"revolution simply changes authoritarian (and institutional) power dynamics" I think here the term Authoritarian, depending in how it's used, could be misleading. The French revolution for example was very much in my opinion an attempt to make society less "authoritarian", in regards to the centralization of power. Today even without revolution we see the diffusion of power away from the discipline of force more and more into self policing in our heads and less direct less central means of control. So even though obviously the revolutionary project of Marxists for example is explicite in its ideal of authority, I think it is limiting to understand the problem of revolution being it can only lead to more authority.

"it does not (even seek to) destroy them entirely" while there are many revolutionary projects that are upfront in their appeal to authority, again Marxists for example, it should not be understood that the failing of these revolutions is that they don't seek to destroy authority. Many anarchists for example are in fact revolutionaries, and believe full heartedly that they do not seek to recreate these institutions. And yet the ideology of these instituions is do ingrained that despite this want/claim to not recreate these institutions, they are still often reproduced typically in different terms and defended just as much.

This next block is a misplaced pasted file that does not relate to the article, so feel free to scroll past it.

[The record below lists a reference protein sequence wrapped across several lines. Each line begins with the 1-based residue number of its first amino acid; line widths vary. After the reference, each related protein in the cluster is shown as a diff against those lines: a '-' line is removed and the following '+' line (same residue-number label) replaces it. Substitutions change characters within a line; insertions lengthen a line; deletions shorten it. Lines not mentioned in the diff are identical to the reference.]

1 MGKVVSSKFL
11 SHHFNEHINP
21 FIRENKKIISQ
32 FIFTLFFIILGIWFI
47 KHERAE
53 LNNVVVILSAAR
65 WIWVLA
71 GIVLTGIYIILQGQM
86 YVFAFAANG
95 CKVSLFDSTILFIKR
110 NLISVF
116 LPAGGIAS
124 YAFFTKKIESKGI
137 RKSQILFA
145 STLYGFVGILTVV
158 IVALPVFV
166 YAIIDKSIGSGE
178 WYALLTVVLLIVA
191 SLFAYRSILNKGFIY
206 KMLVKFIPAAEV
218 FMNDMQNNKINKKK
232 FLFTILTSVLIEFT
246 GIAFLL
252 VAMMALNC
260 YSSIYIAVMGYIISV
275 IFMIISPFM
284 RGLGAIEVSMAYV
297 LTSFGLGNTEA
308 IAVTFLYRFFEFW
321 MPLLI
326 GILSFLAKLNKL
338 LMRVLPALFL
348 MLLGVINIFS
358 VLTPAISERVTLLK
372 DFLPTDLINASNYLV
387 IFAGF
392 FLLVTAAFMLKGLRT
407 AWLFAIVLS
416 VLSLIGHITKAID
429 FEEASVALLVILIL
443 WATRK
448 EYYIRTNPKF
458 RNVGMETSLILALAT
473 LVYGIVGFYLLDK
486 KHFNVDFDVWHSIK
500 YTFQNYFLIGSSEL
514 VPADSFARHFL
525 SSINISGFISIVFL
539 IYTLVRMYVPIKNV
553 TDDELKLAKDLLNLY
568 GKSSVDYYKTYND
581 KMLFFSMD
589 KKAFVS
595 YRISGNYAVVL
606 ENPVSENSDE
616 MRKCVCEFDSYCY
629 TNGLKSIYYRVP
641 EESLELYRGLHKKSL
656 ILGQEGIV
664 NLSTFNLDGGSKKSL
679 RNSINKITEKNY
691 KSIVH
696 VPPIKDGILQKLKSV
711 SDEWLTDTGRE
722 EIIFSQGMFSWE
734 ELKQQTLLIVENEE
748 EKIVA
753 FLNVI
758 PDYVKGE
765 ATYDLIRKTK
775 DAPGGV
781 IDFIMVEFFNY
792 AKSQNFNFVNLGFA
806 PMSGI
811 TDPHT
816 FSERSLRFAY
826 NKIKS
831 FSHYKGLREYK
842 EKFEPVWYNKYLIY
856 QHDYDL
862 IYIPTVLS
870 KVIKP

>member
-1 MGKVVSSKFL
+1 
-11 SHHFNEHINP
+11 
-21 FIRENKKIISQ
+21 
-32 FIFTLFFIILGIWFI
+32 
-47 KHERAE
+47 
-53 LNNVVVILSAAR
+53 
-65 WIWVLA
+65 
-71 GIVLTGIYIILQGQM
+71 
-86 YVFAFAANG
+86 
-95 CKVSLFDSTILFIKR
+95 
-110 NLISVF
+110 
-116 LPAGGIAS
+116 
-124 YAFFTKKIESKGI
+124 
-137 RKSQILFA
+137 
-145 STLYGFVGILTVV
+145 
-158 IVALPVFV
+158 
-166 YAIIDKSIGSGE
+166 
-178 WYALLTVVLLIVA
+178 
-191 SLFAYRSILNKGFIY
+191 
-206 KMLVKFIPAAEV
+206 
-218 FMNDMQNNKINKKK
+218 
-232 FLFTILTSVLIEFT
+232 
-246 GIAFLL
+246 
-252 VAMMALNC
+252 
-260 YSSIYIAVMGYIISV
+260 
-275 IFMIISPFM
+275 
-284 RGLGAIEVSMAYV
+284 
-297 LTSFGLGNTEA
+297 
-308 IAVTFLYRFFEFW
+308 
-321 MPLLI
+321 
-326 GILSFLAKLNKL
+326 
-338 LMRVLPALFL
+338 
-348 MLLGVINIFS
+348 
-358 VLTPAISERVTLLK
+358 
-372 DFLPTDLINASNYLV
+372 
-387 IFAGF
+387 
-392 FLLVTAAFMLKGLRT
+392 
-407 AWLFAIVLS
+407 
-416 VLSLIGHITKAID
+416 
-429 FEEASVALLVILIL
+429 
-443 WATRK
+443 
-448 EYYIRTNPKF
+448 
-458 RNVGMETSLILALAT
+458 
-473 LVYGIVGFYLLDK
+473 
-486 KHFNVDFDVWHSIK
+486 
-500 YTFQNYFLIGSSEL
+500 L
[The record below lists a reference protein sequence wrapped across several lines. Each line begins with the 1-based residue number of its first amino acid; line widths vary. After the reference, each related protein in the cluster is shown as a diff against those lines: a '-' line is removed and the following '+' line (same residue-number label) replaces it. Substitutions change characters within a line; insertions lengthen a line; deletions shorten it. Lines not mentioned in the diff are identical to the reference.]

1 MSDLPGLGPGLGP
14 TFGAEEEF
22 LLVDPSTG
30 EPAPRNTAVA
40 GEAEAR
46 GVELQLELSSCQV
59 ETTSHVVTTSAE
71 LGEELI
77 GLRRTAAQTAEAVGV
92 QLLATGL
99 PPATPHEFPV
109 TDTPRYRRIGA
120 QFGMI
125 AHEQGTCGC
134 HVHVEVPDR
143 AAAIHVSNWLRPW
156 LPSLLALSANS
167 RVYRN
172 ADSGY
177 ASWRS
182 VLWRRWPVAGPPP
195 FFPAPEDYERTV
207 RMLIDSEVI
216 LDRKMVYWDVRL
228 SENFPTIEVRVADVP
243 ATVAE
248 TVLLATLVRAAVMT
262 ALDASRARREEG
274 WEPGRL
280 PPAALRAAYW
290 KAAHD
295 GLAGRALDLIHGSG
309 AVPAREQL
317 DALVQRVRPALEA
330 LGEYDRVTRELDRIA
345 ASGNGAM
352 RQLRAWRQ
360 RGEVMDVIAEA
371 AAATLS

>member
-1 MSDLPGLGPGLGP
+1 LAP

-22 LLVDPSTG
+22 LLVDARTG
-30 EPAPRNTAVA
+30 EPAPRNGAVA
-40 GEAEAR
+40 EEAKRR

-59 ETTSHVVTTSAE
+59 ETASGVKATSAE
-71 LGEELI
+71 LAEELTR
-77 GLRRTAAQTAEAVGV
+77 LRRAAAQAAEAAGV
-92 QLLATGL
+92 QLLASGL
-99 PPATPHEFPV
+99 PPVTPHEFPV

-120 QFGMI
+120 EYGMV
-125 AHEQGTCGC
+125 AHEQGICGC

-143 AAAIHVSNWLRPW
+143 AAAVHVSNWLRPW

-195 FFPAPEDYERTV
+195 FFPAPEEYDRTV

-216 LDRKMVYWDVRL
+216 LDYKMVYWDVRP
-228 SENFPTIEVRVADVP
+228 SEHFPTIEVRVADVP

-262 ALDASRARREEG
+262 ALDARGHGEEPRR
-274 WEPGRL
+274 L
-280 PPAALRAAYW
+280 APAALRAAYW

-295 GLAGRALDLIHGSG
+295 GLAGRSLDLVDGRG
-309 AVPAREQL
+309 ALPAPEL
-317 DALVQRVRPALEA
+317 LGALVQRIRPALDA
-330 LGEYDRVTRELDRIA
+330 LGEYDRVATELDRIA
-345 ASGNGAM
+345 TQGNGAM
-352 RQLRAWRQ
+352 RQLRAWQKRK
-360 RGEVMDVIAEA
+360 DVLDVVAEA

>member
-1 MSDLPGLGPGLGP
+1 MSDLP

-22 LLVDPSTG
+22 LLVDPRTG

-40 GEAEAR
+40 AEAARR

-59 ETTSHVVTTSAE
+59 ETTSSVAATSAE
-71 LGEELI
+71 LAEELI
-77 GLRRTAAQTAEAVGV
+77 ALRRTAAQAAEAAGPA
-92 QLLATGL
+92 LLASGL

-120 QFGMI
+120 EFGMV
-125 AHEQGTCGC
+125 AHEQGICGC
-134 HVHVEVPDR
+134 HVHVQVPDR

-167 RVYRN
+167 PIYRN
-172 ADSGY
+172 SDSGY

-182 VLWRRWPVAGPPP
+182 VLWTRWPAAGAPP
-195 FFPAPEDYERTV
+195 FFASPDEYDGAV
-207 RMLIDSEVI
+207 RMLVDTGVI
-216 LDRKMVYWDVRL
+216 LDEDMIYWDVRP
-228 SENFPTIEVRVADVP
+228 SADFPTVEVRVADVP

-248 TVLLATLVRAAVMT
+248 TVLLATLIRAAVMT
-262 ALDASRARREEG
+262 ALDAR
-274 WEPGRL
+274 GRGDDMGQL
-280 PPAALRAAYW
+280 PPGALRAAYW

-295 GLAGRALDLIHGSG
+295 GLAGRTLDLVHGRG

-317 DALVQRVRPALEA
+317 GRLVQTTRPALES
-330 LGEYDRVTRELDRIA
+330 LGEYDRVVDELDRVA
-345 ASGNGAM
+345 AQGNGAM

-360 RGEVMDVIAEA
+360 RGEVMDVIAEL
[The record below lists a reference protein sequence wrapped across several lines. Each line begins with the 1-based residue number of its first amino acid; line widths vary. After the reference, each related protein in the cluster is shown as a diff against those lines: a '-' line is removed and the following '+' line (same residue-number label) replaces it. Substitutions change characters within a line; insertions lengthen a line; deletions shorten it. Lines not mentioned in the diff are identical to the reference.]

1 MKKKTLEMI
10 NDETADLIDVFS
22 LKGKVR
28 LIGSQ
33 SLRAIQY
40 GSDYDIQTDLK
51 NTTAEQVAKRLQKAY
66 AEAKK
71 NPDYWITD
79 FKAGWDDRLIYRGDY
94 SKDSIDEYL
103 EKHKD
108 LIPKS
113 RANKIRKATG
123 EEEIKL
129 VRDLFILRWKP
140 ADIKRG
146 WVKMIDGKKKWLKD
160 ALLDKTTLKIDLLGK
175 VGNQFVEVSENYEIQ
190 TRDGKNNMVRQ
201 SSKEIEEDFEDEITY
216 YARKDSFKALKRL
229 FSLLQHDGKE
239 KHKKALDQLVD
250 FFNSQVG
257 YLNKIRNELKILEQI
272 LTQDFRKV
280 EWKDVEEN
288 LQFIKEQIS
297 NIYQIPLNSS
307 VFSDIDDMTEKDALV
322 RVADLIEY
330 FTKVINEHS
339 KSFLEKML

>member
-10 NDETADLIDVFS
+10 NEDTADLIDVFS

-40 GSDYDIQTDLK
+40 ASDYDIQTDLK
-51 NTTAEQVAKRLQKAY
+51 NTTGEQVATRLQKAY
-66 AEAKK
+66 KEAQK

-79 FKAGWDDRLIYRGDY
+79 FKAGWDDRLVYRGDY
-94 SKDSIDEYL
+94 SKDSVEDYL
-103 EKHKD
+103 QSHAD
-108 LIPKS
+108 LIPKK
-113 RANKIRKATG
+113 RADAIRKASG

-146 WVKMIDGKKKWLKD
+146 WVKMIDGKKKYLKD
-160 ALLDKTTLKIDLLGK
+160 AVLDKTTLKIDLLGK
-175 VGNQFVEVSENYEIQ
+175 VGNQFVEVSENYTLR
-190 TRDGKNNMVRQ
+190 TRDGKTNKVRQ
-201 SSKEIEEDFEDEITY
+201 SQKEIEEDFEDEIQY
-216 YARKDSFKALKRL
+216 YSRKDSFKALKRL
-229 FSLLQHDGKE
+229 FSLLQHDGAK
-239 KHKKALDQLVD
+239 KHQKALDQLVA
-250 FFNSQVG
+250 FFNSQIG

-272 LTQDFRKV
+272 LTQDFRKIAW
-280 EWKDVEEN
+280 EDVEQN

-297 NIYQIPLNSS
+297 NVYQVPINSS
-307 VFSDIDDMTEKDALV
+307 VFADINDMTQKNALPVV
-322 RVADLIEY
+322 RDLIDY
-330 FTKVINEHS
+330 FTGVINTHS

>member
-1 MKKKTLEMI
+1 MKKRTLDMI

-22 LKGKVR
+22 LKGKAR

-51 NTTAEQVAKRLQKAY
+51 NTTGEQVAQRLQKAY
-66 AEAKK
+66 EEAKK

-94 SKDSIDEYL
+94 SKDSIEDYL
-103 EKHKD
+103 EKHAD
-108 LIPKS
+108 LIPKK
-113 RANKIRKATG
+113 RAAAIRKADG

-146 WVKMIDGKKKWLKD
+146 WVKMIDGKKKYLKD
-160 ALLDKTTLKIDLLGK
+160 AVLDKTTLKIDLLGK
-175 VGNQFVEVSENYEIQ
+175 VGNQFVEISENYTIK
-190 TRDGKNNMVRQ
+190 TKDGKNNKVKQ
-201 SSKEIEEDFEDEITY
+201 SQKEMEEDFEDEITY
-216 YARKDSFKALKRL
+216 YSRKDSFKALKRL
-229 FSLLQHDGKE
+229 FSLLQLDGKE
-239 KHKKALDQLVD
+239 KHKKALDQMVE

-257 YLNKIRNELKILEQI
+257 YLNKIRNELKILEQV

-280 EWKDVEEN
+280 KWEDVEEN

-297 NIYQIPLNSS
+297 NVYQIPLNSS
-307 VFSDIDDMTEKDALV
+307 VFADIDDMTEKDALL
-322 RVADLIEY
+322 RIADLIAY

"The French revolution for example was very much in my opinion an attempt to make society less "authoritarian", "

no doubt. so was the u.s. revolution. did either one in any way destroy - or even seek to - the institutional authority upon which all nations are dependent?

"did either one in any way destroy - or even seek to - the institutional authority upon which all nations are dependent?"

No because their goal wasn't to seek to destroy the "institutional authority upon which all nations are dependent" but both did seek to destroy the institutional authority upon which all monarchies are dependent. And so in this way a modern revolutionary movement, in attempting to destroy the institutional authority upon which all nations are dependent, will most likely create some new structure, that can in a way be described as less authoritarian (people do distinguish authoritarianism from democracy and slavery from wage slavery) but still end up being oppressive/limiting one's autonomy.

indeed, of course there are shades of gray in any comparative spectrum. there are more and less overtly authoritarian institutions. democracy can easily be seen as a form of authoritarianism (tyranny of the majority/plurality), albeit a much milder version than, say, military dictatorship. but any revolution that does not have as its intent an anarchistic result is not one that any anarchist i find interesting is likely to participate in - at least not with any expectation of anarchistic outcomes. as you pointed out, neither of those revolutions (fr and us) - indeed none in history that i am aware of - had anarchy as its intention. so perhaps we are speaking to different points.

edit: in terms of the institutions themselves, i am referring to generalized structures such as government, economy, religion. which apply to nation-states of all types, including monarchies, democracies, theocracies, etc.
My point is that even an anarchist revolution, that explicitly seeks anarchy, may (i would argue is likely to) still be oppressive.
agreed! revolution is oppressive! so we were speaking to different points. :-)